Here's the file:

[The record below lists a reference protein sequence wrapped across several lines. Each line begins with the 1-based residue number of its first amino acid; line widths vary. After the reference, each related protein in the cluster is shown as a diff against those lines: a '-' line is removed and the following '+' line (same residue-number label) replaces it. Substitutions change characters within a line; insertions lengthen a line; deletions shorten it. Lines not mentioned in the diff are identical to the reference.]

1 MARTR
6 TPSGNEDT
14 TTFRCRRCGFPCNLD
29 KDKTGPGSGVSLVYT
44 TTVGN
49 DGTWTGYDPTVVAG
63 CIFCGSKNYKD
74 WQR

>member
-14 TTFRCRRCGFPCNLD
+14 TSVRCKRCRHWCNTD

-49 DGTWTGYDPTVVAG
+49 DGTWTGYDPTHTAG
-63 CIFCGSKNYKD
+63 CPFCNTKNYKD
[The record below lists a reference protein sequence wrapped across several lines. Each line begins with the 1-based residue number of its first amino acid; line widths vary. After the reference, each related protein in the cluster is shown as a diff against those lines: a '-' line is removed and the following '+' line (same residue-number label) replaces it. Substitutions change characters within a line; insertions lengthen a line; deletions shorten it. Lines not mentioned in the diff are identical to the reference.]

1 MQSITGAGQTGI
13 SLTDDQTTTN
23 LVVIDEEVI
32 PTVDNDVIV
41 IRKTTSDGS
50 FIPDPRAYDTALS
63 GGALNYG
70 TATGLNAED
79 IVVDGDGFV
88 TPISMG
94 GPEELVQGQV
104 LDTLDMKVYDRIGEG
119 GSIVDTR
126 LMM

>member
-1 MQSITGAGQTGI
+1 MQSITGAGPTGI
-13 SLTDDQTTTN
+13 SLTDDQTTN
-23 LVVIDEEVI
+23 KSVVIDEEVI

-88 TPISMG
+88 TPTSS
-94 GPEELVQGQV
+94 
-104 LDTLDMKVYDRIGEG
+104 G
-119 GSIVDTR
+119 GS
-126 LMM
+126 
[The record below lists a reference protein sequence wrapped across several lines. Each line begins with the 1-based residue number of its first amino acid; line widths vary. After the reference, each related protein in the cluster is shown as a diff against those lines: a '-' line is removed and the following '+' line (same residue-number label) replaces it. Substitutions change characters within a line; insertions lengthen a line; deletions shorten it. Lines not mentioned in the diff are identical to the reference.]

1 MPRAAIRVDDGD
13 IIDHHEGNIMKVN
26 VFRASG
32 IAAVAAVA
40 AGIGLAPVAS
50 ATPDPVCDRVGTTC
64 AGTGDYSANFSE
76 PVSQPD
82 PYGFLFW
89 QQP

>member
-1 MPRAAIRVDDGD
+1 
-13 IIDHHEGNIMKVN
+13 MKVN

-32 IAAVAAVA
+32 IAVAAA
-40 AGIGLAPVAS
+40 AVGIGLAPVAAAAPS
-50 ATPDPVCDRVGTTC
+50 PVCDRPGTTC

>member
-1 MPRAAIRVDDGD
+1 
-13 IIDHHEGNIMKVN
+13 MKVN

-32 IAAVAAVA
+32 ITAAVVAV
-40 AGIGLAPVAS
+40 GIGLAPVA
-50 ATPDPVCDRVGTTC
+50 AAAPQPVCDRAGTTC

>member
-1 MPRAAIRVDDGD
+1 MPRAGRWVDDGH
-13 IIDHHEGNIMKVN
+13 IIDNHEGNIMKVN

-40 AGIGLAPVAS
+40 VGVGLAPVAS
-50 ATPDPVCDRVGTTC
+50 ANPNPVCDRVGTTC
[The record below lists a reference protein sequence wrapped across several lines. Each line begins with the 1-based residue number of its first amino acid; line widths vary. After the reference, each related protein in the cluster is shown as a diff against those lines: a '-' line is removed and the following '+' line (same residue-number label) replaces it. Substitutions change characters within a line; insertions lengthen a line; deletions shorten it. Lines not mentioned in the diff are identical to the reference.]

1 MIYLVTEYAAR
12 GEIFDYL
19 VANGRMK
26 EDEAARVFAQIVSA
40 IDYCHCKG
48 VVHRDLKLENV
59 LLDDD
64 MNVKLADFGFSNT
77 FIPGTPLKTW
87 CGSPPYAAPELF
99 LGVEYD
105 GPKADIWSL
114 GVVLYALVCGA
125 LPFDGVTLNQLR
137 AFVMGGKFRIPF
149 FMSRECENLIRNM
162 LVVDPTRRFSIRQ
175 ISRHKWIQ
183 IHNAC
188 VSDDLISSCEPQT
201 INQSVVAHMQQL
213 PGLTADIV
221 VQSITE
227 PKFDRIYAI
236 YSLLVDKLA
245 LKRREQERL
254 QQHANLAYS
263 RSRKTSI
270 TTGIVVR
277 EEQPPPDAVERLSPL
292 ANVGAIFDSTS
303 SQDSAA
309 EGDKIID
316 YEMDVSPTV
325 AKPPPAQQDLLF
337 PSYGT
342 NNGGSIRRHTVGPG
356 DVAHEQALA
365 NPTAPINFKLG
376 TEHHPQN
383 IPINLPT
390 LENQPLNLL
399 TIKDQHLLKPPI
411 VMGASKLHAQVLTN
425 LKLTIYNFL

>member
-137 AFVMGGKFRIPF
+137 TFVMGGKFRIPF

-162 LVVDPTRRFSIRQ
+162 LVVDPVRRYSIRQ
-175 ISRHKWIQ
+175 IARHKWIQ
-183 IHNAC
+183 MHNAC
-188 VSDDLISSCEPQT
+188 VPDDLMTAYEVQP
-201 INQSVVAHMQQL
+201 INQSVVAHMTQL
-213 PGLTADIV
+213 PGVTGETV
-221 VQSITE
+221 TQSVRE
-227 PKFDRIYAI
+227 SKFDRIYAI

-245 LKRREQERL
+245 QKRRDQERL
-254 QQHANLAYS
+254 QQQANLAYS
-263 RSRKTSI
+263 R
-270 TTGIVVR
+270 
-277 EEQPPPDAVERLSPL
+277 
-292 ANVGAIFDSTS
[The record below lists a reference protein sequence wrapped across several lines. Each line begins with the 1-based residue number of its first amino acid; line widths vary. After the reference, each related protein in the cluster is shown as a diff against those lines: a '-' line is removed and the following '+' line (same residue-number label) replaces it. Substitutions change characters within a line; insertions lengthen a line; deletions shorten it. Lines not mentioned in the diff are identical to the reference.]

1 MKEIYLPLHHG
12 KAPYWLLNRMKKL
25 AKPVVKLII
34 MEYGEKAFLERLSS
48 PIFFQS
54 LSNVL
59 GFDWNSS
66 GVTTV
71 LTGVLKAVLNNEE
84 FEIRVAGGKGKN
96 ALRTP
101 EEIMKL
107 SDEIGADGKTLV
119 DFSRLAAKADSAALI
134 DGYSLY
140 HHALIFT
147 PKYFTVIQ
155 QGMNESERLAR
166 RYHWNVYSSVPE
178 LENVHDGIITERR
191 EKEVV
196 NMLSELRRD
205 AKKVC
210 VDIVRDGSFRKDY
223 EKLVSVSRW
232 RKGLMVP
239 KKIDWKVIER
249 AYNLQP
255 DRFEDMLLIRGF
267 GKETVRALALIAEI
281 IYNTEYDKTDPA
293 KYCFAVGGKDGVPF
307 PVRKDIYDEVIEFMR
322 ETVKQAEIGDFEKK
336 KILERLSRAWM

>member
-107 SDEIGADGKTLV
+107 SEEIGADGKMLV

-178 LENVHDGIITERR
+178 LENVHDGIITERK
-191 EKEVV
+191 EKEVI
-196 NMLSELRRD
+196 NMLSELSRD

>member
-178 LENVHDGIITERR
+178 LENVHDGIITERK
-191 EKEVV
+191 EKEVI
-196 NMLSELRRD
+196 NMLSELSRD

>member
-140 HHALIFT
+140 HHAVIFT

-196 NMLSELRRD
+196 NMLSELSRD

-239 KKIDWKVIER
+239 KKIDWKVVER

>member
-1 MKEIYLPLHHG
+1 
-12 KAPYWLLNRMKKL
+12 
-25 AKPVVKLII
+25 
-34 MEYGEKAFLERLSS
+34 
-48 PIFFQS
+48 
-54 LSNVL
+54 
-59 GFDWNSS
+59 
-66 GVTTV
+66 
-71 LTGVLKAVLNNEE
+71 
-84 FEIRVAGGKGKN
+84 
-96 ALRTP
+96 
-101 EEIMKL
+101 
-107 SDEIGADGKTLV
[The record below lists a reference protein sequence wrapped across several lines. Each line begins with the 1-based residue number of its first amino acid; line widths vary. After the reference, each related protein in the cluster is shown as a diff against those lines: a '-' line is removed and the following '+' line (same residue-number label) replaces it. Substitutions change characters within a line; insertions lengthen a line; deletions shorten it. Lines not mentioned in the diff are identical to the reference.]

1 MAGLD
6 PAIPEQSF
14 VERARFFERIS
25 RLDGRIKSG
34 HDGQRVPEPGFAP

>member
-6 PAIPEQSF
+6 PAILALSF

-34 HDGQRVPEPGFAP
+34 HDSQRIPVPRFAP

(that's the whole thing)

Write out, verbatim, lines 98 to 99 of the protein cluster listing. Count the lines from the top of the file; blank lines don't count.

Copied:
59 LLDDD
64 MNVKLADFGFSNT